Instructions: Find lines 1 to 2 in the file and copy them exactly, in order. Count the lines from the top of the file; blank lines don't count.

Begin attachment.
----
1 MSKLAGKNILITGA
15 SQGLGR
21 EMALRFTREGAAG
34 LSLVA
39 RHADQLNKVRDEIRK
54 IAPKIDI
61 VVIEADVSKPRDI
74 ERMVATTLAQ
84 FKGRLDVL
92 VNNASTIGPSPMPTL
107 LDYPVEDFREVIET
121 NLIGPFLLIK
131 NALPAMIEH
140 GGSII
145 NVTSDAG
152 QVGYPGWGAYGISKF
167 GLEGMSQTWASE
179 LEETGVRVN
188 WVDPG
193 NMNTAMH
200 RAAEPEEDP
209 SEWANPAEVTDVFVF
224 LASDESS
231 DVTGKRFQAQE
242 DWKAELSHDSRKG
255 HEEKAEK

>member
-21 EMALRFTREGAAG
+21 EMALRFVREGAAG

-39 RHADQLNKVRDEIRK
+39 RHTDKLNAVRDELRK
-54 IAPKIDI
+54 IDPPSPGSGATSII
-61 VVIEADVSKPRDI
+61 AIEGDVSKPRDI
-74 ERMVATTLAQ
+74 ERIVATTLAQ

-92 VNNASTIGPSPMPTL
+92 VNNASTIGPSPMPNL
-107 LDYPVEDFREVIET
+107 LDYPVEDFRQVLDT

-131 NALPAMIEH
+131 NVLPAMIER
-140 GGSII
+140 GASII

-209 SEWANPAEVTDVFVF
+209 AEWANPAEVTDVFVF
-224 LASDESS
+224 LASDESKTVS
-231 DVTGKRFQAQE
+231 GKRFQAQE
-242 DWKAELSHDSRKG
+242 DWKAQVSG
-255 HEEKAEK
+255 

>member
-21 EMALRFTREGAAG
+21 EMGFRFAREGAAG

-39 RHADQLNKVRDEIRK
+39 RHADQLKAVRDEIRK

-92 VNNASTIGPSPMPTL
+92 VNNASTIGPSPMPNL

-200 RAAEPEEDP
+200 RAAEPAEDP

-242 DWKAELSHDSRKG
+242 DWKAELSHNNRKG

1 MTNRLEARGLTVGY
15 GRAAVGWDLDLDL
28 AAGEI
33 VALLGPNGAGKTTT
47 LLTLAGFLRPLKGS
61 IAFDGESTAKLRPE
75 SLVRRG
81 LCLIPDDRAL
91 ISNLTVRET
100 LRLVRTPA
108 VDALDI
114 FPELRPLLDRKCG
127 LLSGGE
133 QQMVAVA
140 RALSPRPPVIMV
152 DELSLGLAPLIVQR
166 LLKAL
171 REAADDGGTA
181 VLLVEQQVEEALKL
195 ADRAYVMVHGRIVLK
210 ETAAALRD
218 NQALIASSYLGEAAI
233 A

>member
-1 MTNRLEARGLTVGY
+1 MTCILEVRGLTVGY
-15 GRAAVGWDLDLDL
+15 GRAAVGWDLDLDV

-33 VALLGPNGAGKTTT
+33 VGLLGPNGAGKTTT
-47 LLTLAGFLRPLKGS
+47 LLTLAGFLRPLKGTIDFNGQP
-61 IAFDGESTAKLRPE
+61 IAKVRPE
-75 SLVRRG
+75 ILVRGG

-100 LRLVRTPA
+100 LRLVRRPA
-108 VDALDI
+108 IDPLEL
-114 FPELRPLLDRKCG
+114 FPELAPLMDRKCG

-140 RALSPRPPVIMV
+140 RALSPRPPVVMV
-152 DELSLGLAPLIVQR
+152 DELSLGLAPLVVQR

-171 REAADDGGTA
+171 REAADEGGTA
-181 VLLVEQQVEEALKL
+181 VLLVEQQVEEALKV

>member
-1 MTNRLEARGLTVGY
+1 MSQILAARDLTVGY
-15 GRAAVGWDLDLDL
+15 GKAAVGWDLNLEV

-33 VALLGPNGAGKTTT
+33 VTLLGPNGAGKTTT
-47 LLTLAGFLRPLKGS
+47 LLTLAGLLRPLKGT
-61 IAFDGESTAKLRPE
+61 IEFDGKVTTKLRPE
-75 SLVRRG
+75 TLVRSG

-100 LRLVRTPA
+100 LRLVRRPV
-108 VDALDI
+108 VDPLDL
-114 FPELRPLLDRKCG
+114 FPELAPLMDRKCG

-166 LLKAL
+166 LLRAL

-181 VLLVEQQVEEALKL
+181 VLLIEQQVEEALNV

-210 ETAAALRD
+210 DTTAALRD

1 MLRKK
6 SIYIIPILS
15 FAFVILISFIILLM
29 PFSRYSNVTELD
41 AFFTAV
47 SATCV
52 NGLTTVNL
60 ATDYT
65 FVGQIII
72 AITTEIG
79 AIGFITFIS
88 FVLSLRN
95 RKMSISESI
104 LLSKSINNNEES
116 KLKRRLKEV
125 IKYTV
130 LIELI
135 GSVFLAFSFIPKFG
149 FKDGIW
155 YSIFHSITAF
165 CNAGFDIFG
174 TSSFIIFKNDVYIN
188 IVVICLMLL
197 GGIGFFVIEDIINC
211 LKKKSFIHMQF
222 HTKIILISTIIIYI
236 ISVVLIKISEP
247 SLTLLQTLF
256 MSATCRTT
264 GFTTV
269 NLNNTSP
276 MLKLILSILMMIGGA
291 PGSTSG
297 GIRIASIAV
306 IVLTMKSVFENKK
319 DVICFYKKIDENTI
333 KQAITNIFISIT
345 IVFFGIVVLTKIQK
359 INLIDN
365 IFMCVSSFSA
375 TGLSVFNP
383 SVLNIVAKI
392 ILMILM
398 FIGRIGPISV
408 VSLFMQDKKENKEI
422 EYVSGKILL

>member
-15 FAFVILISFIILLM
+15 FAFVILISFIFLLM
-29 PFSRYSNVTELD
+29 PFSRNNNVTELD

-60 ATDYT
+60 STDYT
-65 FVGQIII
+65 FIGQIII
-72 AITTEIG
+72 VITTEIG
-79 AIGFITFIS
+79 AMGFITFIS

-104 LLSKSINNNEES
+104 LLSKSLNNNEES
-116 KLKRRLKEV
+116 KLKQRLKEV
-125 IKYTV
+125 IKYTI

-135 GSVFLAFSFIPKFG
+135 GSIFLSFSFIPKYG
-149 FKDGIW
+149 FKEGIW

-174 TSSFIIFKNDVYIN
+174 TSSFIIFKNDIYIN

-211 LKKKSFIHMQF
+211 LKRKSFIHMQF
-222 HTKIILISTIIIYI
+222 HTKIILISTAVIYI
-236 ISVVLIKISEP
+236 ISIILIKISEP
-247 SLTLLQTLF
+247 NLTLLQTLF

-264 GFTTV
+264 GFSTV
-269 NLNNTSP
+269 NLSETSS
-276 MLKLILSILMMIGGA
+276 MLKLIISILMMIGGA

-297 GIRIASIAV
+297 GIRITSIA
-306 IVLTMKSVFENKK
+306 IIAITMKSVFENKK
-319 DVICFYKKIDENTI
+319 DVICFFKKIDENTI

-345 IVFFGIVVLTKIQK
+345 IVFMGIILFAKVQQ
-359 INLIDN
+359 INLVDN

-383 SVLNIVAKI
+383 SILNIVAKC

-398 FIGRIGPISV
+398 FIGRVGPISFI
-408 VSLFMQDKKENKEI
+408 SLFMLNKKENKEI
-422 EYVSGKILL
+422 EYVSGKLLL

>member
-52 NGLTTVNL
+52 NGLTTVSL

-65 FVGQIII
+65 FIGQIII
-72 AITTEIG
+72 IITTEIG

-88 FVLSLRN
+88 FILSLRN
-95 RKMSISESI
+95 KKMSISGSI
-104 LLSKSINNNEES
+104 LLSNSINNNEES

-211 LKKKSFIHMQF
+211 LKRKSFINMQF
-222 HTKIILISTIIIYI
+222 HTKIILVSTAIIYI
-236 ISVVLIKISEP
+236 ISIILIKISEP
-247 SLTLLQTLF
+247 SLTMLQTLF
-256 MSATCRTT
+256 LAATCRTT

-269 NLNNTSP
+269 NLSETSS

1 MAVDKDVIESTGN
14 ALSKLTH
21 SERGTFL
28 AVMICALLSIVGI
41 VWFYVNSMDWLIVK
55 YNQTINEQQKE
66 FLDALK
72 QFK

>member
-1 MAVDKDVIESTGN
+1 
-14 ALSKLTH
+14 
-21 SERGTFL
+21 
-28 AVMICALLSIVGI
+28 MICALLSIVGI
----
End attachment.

1 MSKLAGKNILITGA
15 SQGLGR